Nearing The End
May. 1, 2010
It Runs !! I managed to make it start, as evidenced in the video on the first page of the blog, but it does not run very well. Sputters and pops, but this rusty Triumph from Kentucky was saved from the tomb of mud to which it was heading and has been given new life!
Oregon’s Motor Vehicles Department gave me a temporary permit (license plate) to operate it and I rode it up in the hills and I rode it across town : -)
Today I rode it 20 miles to the mechanic up the road…
Maybe I’m a the biggest sucker in the world. Eleven months ago I took my first motorcycle to the mechanic up the road, who’s been working on it since… Nine months ago I bought a second motorcycle to work on at home because the first one was taking so long. After nine months of spending hours every night, I finished the second motorcycle and it started up. It didn’t run real well, but it runs and I rode it around town. Today i took it to that same mechanic who has my first one to kinda show off and hoped he’d give me a little tune up. Well… He was impressed (more or less) and got right to work on making it run better. One thing led to another and instead of riding it home, now he has BOTH of my motorcycles. Yes I drive his van home and there is a nice BSA inside of it that’s kinda like a hostage and he’s invited me back tomorrow morning to finish up, but maybe this turns into a deeper nightmare and he ends up keeping both of them – then what will I do? Buy a third? If I post tomorrow how stoked I am to have a perfect running Triumph, that will be one thing – If not – well, perhaps I can list myself as the biggest sucker in the world.
Here’s the finished (more or less) rusty Triumph from Kentucky in the shop of the mechanic up the road, getting the two carbs changed out for a single and hopefully that’s all, and I’ll jump on it tomorrow and ride it home for keeps.
Next day… Good fortune keeps me from blowing up !
After spending Saturday afternoon at the mechanic up the road’s we decided there was a little too much to do in one sitting, so I left my bike at his place over night and brought his van home as collateral. The plan was to reconnect at 9am on Sunday and after stopping to fill a gas can, I arrived 30 minutes late and he was already there working on my once rusty Triumph from Kentucky.
Three hours on Saturday and then six hours on Sunday we did the following.
Changed the two Mikuni carburetors for a single carb from RJC – changed the dual manifolds with a single.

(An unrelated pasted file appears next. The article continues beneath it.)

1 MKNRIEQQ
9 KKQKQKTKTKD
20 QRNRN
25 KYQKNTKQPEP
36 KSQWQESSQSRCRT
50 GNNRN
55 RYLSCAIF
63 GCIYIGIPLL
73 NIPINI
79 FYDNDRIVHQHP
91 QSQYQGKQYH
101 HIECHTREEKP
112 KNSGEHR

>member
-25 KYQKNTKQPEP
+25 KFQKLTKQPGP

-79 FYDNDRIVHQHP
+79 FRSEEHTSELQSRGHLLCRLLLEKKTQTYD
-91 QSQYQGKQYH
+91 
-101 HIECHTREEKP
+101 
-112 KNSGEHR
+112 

Changed the throttle and throttle cable.
Added the chain tensioner to the primary case.
Changed the ‘racing’ clutch plates for stock ones.
Welded some (perfect) brackets for the exhaust pipes.
and then we spent two more hours wondering why it wouldn’t start.
Between my departure Saturday and arrival on Sunday the mechanic up the road reset the timing to the proper settings, without noticing that I has crossed the two wires that run the ignition somewhere in the wiring harness… (oops). We kick-started that once rusty Triumph from Kentucky for hours. Tested this and tested that. Changed the carb, tested some more – How did I drive it there and then have it not start on the way home? Well… If you cross the ignition wires and the set the timing 30 degrees off it will run – sort of.
The once rusty Triumph from Kentucky had been running (sort of) for two weeks with the ignition timing 30 degrees off! Once the mechanic up the road un-crossed the ignition wires the once rusty Triumph from Kentucky started on the first kick and sounded like a T-R-I-U-M-P-H !!!
VaROOOOOOOm, VaROOOOOOOOOOOOOOOOOOOOmAH. Perfect
I packed up my stuff, put on my gloves and helmet and headed for home.
Can you imagine that moment when I left the gravel road of the mechanic’s driveway and hit the highway, twisted the throttle, felt the acceleration, snicked through the gears and felt the roar of that Triumph? Man. What a feeling.
Easily holding the speed limit (and a bit more), enjoying the scenery and planning for the future.
And then… A sputter – slowing down and pulling off the road hearing a hiss. I stopped and looked down to see gas pouring from somewhere under the gas tank, running on to the hot cylinder head and the hot engine!!
Eyahhhhhhhhhh!! – It’s gonna BLOW UP !!!
I cut the ignition, throw out the side stand and and jumped away. I wait for the ball of yellow flame. I wait. (it’s not blowing up) – Ok, it’s not blowing up (yet) but gas is pouring out from under the tank and sizzling on my hot engine. But… It’s not blowing up. It’s cooling off and it’s not blowing up. <breath>
I call for help and the mechanic up the road will be right there. I snap some pics and chat with the good Samaritans who stop to ask if I’m ok.
We will fix, or we will replace the tank – I didn’t die in a ball of flame – and no real damage was done to the bike – once it’s fixed, I will once again have a perfect running and perfect looking motorcycle.
Whew… that was close!